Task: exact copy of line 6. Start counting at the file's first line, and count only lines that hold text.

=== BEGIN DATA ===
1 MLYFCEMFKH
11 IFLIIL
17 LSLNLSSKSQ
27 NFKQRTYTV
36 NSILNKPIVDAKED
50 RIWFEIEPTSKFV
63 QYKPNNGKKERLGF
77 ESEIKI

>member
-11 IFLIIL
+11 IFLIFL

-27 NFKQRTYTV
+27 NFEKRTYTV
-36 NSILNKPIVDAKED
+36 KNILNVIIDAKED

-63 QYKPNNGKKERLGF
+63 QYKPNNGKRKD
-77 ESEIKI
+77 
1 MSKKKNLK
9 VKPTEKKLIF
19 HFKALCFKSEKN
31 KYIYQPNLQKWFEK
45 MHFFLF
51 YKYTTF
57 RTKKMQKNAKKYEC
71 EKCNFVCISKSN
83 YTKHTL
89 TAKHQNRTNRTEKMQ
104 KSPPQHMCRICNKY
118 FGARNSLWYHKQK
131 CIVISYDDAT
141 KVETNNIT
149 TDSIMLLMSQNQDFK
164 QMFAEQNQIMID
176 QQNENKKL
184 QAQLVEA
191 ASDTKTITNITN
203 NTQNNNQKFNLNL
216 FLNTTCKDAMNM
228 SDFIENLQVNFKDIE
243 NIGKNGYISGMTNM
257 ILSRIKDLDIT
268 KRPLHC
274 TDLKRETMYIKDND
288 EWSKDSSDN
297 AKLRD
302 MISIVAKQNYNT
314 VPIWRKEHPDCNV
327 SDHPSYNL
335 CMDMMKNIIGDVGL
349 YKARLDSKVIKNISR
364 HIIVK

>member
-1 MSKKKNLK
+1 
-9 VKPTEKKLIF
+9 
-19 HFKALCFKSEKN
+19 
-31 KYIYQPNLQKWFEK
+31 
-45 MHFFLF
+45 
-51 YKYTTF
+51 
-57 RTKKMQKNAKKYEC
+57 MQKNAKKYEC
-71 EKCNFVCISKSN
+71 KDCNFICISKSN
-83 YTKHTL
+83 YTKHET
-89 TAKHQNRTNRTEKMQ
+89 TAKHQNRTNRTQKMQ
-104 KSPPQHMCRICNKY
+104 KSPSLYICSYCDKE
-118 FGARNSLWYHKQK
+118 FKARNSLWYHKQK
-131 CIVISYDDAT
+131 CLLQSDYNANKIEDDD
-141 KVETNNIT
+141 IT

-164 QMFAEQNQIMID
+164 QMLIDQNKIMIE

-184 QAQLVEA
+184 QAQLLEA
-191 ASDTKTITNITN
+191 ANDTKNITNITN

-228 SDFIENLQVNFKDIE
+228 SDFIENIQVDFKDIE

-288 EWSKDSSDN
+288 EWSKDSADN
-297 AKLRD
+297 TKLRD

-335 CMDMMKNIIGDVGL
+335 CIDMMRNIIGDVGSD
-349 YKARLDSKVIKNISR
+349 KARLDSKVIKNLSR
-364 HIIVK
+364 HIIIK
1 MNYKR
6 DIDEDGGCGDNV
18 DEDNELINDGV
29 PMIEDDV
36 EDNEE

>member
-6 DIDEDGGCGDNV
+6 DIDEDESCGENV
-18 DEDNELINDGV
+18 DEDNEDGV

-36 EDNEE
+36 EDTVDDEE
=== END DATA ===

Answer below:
50 RIWFEIEPTSKFV